Many readers of Shades of Gray have said they didn’t know women took such an active role in the Civil War. There are actually many documented cases of women dressing as men and taking part in the fighting. I had never heard, however, that there was an entire cavalry company made up exclusively of women. I have to thank a contributor to Southern Heritage News and Views for bringing this special cavalry unit to my attention.
During the War Between the States, Rhea County was one of the counties in eastern Tennessee that was the most sympathetic to the cause of the Confederate States of America.
Rhea raised seven companies for the Confederate military, compared to just one company for the Union. One of those companies was made up of young women (in their teens and twenties) from prominent Tennessee families, most of whom had fathers or brothers in the Confederate army. This company was the only all-female cavalry unit on either side during the Civil War.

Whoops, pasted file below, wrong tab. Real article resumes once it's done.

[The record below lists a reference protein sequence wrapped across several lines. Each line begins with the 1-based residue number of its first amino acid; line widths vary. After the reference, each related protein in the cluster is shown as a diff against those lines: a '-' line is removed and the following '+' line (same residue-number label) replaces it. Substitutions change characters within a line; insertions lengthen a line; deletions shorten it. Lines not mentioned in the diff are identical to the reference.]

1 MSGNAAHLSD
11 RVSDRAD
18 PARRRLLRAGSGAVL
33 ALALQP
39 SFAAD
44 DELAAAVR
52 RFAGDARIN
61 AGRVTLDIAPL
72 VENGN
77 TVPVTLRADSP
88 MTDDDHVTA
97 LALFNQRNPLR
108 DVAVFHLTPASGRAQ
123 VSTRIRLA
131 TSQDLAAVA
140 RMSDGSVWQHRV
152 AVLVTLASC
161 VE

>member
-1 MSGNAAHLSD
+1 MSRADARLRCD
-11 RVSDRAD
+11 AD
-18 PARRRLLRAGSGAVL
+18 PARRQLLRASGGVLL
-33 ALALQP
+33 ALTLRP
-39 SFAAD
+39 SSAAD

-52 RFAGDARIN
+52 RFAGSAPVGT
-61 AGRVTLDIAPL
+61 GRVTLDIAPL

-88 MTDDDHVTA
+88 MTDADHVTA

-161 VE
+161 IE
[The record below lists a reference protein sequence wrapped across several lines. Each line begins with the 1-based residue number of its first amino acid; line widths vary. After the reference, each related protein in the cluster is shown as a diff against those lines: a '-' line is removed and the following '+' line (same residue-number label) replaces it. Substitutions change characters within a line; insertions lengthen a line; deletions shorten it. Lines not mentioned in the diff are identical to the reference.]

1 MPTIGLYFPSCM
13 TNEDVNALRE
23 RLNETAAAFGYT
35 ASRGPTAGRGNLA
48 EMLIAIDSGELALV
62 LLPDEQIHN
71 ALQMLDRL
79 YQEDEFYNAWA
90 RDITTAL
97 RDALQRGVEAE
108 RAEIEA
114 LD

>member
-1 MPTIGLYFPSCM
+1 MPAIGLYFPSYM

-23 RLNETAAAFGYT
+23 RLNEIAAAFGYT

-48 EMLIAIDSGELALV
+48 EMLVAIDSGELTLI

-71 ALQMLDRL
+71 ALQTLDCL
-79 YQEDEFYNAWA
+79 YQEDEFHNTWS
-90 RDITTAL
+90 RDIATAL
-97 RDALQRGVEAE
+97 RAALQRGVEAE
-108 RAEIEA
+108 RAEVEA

Formed in 1862, the company was named the Rhea County Spartans. Until 1863, the Spartans simply visited loved ones in the military and delivered the equivalent of modern-day care packages.
When Union troops entered Rhea in 1863, the Spartans may have engaged in some scouting for Confederate forces, though there is no record of specific action. The members of the Spartans were later arrested in April 1865 under orders of a Rhea County Unionist and were forced to march to the Tennessee River. From there they were transported to Chattanooga aboard the USS Chattanooga.
Once in Chattanooga, Union officers realized the women were not a threat and ordered them released and returned to Rhea County. They were first required to take the oath of allegiance to the United States government. The Spartans were not an officially recognized unit of the Confederate Army.